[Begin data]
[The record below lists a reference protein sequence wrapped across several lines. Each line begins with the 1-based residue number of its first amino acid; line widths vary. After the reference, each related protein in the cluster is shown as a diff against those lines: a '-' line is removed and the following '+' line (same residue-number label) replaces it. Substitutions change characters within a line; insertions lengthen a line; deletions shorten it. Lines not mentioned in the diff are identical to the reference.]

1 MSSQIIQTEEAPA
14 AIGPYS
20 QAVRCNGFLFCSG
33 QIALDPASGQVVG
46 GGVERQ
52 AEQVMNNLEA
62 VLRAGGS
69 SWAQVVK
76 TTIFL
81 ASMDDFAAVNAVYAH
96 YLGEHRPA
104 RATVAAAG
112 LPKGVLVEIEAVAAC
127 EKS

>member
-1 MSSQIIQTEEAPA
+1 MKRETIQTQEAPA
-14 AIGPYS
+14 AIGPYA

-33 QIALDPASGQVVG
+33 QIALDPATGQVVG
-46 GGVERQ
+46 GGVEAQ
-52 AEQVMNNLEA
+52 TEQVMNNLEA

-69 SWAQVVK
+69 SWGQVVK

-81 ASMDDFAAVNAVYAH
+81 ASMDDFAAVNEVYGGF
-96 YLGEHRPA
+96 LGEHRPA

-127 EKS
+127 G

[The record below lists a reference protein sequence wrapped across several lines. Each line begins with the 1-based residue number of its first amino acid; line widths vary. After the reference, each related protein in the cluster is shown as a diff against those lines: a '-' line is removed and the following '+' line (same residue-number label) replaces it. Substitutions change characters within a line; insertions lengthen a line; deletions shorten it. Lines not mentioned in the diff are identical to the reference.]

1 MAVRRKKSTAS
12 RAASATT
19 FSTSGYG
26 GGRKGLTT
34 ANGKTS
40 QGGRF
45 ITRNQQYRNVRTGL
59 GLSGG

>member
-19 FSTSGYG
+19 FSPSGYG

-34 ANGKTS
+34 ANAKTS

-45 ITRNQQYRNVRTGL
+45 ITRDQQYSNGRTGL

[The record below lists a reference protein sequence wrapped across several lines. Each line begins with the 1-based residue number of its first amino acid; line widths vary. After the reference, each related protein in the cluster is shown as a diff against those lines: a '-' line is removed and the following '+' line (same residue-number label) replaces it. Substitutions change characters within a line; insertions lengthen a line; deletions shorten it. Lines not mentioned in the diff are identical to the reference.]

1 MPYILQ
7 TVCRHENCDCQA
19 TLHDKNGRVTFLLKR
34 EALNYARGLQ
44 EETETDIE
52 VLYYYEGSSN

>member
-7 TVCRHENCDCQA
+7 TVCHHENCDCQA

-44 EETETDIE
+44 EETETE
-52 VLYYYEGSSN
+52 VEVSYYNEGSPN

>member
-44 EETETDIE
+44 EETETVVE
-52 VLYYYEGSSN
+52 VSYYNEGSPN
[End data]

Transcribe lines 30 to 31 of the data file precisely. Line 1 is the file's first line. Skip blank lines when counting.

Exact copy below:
+81 ASMDDFAAVNEVYGGF
-96 YLGEHRPA